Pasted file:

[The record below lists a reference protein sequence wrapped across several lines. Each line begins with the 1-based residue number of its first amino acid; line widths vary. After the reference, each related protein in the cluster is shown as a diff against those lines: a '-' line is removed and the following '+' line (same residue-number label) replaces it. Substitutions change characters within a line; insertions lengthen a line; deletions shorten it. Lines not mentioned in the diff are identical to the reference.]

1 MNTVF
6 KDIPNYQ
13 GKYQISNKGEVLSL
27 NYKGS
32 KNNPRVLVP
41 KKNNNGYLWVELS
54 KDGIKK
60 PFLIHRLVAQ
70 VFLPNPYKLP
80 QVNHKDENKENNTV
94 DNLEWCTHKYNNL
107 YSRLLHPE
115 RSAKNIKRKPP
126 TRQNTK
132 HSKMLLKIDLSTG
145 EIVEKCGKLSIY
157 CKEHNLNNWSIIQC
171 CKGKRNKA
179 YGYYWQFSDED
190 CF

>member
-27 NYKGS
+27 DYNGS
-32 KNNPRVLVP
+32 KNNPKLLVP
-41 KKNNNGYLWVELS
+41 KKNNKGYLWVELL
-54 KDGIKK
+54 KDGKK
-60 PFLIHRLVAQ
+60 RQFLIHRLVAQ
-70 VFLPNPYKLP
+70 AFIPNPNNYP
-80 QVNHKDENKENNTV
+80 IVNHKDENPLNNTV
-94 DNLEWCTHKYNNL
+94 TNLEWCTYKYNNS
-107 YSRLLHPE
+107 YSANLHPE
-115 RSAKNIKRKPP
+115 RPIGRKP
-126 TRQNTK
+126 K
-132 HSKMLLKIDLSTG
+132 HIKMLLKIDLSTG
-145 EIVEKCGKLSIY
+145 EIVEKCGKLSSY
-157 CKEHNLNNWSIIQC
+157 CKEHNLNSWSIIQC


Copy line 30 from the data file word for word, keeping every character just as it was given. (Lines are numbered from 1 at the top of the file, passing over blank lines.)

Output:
+54 KDGKK